Are we entering in the age of living logic, where the programming, modelling and prediction of lifeforms is actually possible? This masterclass guides the participants towards the ethical, scientific and artistic challenges.
The masterclass is structured to promote intimate interactions including informal lectures, practical experiments, and open discussion with the following mentors:
George Church (US)
George Church is Professor of Genetics, Harvard Medical School, Director of PersonalGenomes.org, providing the world’s only open-access information source for human Genomic, Environmental & Trait data (GET). His 1984 Harvard PhD included the first methods for direct genome sequencing, molecular multiplexing, barcoding & automation. These lead to the first commercial genome sequence (pathogen, Helicobacter pylori) in 1994. His innovations in DNA reading, writing & cell/tissue engineering resulted in 12 companies including medical genomics (Knome, Alacris, AbVitro, GoodStart,Pathogenica), synthetic biology (LS9, Joule, Gen9, Warp Drive) as well as new privacy, biosafety & biosecurity policies. He is director of the NIH Center for Excellence in Genomic Science. His honors include election to NAS and NAE, Hoogendijk Prize & Franklin Laureate for Achievement in Science.
Joe Davis (US)
Winner of 2012 Prix Ars Electronica Golden Nica, Hybrid Art
Joe Davis will give a masterclass delving into aspects of recent works like Bacterial Radio. Bacterial Radio, first part of ongoing project envisioning many different kinds of electrical circuits created with bacteria. Circuits are formed from bacteria modified with genes that impart electrical qualities to cells. Genetically modified bacteria and small amounts of growth media containing metal salts embedded in non-conductive materials and induced to plate electrical circuits. Bacterial Radio signifies artistic use of these materials to render music, voice and intellectual content off the air. Bacterial Radio represents safe and pollution-free alternatives to environmentally threatening practices.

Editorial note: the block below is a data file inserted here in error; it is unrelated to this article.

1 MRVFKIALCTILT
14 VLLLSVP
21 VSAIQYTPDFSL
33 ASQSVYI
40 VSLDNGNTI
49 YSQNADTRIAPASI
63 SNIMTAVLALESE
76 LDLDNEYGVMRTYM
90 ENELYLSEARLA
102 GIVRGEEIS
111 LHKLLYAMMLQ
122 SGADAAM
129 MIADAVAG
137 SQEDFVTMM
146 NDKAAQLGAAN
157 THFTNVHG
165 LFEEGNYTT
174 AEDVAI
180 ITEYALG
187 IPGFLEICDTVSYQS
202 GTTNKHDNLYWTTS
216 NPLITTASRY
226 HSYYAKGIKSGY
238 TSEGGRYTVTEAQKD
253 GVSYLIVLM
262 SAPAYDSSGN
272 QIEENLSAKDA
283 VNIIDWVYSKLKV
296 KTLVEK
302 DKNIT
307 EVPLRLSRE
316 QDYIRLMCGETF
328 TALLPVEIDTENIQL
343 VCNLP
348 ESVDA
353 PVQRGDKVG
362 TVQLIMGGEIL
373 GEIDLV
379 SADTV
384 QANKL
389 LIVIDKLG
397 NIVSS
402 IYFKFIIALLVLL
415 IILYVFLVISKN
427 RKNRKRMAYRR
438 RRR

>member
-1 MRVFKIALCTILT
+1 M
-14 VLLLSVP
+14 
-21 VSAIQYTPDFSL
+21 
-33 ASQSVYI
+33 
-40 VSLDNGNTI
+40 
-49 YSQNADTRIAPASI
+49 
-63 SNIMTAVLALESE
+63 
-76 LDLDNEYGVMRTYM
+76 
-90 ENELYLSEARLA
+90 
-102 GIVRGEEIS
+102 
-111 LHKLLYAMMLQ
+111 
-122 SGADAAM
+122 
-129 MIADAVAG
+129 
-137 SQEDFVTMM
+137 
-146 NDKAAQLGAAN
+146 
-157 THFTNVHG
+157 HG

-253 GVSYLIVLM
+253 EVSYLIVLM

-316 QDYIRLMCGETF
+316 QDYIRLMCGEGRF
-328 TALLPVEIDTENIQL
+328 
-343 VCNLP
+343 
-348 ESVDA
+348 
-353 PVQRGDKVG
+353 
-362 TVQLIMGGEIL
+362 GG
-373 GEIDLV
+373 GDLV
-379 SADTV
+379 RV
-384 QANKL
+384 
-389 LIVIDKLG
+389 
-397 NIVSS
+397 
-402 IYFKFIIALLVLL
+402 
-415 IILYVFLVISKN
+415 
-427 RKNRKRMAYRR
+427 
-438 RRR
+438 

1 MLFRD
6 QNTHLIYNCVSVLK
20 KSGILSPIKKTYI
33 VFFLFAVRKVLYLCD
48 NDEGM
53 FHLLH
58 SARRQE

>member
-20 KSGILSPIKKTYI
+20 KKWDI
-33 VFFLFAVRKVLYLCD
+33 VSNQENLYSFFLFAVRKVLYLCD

Manuel Selg (AT)
Manuel Selg is a molecular biologist who is professor for molecular biotechnology at the Upper Austrian University of Applied Science. His interest in science communication and public outreach projects led to an involvement in building up the BioLab in the Ars Electronica Center. He designed workshops for pupils, focusing on creating a lab-learning experience outside of the school setting in a Center that crosses the borders of art and knowledge transfer. Synthetic biology is a field with many facets – creating tools using biological resources. Bacteria that have the ability to glow fluorescently in the dark can be created; however, the fragility of this alteration poses the question: How good are we as creators?
Markus Schmidt (AT)
Dr. Markus SCHMIDT has an educational background in electronic engineering, biology and environmental risk assessment. For almost 10 years now he has carried out environmental risk assessment, safety and public perception studies in a number of science and technology fields (GM-crops, gene therapy, nanotechnology, converging technologies, and synthetic biology). Markus will give an overview of art and biological practice, with a special focus on the Synth-ethic exhibition. See www.markusschmidt.eu